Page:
AB - Volatile fatty acids (VFAs) are key intermediates in the anaerobic mineralization of organic matter in marine sediments. We studied the role of VFAs in the carbon and energy turnover in the sulfate reduction zone of sediments from the sub-arctic Godthåbsfjord (SW Greenland) and the adjacent continental shelf in the NE Labrador Sea. VFA porewater concentrations were measured by a new two-dimensional ion chromatography-mass spectrometry method that enabled the direct analysis of VFAs without sample pretreatment. VFA concentrations were low and surprisingly constant (4–6 μmol L−1 for formate and acetate, and 0.5 μmol L−1 for propionate) throughout the sulfate reduction zone. Hence, VFAs are turned over while maintaining a stable concentration that is suggested to be under a strong microbial control. Estimated mean diffusion times of acetate between neighboring cells were <1 s, whereas VFA turnover times increased from several hours at the sediment surface to several years at the bottom of the sulfate reduction zone. Thus, diffusion was not limiting the VFA turnover. Despite constant VFA concentrations, the Gibbs energies (ΔGr) of VFA-dependent sulfate reduction decreased downcore, from −28 to −16 kJ (mol formate)−1, −68 to −31 kJ (mol acetate)−1, and −124 to −65 kJ (mol propionate)−1. Thus, ΔGr is apparently not determining the in-situ VFA concentrations directly. However, at the bottom of the sulfate zone of the shelf station, acetoclastic sulfate reduction might operate at its energetic limit at ~ −30 kJ (mol acetate)−1. It is not clear what controls VFA concentrations in the porewater but cell physiological constraints such as energetic costs of VFA activation or uptake could be important. We suggest that such constraints control the substrate turnover and result in a minimum ΔGr that depends on cell physiology and is different for individual substrates.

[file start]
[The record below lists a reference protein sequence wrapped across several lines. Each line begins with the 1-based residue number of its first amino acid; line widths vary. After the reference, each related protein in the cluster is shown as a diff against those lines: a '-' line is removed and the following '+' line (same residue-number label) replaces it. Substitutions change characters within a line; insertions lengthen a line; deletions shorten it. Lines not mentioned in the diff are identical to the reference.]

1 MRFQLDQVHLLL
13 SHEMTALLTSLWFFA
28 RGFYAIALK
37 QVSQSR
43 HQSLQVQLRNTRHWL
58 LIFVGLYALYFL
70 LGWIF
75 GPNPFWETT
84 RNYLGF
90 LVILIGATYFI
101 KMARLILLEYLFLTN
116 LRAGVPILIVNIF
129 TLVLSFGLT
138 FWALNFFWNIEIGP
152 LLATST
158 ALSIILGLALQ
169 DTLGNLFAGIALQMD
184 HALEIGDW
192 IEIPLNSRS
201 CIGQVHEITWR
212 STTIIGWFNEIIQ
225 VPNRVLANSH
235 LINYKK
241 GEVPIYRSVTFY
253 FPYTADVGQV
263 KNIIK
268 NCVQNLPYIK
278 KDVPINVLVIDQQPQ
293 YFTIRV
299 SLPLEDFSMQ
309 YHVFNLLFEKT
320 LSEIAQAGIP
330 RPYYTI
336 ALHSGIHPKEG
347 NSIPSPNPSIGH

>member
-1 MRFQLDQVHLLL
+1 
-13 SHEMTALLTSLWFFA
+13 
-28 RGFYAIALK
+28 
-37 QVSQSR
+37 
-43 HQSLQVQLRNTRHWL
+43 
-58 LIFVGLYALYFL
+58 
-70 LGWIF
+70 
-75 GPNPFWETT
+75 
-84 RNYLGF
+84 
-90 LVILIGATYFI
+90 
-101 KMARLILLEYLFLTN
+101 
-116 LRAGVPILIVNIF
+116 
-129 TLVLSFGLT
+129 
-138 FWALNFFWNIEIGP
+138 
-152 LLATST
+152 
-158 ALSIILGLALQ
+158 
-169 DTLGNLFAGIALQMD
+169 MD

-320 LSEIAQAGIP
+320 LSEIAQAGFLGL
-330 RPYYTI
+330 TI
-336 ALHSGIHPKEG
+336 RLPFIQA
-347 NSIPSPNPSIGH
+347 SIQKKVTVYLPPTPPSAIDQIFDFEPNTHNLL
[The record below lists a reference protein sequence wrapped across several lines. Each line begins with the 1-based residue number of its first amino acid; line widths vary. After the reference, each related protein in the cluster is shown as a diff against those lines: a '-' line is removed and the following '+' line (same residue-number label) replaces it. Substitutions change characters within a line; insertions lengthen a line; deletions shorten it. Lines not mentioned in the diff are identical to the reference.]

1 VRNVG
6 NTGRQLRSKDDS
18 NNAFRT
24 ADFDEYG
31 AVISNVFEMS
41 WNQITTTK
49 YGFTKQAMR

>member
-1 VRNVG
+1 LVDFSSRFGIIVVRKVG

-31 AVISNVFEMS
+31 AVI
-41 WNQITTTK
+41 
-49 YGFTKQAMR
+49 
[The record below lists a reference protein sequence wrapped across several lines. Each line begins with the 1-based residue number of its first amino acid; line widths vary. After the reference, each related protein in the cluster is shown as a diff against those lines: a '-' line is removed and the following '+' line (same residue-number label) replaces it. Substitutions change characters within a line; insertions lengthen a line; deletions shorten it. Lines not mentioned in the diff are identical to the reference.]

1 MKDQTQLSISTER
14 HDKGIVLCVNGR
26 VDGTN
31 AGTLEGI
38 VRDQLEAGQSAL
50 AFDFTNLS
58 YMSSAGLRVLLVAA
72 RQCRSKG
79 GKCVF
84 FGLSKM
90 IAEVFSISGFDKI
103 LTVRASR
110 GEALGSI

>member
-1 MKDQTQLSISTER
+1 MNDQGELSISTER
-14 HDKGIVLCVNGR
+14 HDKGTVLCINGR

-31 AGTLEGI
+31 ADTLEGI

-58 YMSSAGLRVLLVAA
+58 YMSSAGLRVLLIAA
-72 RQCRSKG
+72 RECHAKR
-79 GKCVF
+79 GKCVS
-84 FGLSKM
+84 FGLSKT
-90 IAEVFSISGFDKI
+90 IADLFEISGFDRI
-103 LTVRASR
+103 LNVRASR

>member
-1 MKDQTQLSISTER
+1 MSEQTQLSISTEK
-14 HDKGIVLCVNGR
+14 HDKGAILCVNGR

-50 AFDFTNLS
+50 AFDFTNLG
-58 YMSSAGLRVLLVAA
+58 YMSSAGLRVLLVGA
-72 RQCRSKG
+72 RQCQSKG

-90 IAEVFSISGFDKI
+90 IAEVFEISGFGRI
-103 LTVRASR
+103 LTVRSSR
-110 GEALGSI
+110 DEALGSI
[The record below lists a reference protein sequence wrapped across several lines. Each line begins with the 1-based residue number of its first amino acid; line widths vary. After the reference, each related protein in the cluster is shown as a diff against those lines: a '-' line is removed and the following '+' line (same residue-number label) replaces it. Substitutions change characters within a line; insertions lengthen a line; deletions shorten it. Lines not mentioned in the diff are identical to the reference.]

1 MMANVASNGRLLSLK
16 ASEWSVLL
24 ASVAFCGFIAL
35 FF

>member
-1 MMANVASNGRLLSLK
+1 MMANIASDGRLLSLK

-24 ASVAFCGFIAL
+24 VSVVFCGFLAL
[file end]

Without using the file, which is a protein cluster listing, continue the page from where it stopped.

KW - volatile fatty acids

KW - porewate

KW - thermodynamics

KW - Gibbs energy

KW - minimum energy requirement

KW - acetate diffusion

KW - energy turnover

KW - turnover rates

U2 - 10.3389/fmicb.2015.00846

DO - 10.3389/fmicb.2015.00846

M3 - Journal article

C2 - 26379631

VL - 6

JO - Frontiers in Microbiology

JF - Frontiers in Microbiology

SN - 1664-302X

IS - AUG

M1 - 846

ER -